Try increasing gamma if dark sections aren't distinguished

Try increasing gamma if dark sections aren't distinguished

Thursday, June 20, 2013

sun and moon for summer solstice

 this is the year of the solar maximum--maximum sunspot activity in the 11 year solar cycle.
10 pm pacific today 6/20/13 is the summer solstice.
what better time for solar images?

here are two images of the sun taken at about the same time with different filters. 

first up, the sun in "white light", using a filter that blocks out 99.999% of the sun's light
you can see a few dark sun spots (which are still blindingly bright without filters), a slightly granular appearance, and a few lighter areas.  this is the photosphere which is basically the surface of the sun.

the second image is the sun imaged with a hydrogen alpha filter that allows all of the sun's light at a specific frequency, which corresponds to absorption and emission of light due to hydrogen.  this shows the chromosphere, a thin layer above the photosphere dominated by hydrogen emissions.  it usually can't be seen as it is overwhelmed by bright emissions from the photosphere.  the hydrogen alpha filter allows us to see the chromosphere's wavy filaments and prominences.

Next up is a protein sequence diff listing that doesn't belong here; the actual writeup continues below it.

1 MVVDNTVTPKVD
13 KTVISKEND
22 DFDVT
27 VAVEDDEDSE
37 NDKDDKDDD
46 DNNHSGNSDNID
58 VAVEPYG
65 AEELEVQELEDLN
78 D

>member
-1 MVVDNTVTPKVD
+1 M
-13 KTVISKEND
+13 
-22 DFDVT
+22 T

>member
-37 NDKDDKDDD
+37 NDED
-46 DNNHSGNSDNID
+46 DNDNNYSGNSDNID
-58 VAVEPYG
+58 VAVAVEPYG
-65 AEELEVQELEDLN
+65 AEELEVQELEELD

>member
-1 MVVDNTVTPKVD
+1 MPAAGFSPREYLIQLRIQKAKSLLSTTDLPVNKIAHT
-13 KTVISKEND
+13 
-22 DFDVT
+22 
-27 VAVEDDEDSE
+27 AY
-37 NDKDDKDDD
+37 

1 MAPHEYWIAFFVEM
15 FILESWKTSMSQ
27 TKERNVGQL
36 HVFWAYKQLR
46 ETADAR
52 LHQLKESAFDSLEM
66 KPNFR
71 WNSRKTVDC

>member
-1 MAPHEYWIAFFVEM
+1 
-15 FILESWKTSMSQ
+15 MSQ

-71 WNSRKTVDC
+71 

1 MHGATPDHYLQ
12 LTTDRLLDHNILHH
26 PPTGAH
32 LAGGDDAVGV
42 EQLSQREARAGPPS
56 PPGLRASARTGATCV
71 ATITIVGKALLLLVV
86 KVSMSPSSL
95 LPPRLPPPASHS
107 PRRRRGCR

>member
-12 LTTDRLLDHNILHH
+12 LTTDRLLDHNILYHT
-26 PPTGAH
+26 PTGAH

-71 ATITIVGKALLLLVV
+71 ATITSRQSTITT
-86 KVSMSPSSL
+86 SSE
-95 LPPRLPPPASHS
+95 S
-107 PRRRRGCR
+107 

you can still see hints of sunspots, but there's much more going on. 

next i colorized the image and then lightened it dramatically to show the faint prominences (things shooting off the disk around the rim).  since this overwhelmed the central detail, the original darker image was superimposed to maintain some of the surface detail.  bear in mind the prominences seen at the edge are much more faint than the central detail.  the dark line upper right across the face is called a filament.  it's basically the same phenomenon as a prominence, but coming off the surface towards the viewer rather than occurring at the edge. 

last up is the full moon, which happens to be the same size as the sun, which is convenient for things like eclipses
and finding something to do with your solar rig at night. 
this was taken with the same scope and camera as the first image, leaving off the filter. 
why do astrophotographers rarely image the full moon? 
the sunlight is shining straight down on the face which washes out the detail of landscape. 

the sharp eyed viewer will note better contrast at the extreme bottom portion of the image
where a few shadows are cast enhancing detail in this moon that was 6 hours away from full. 

have a good summer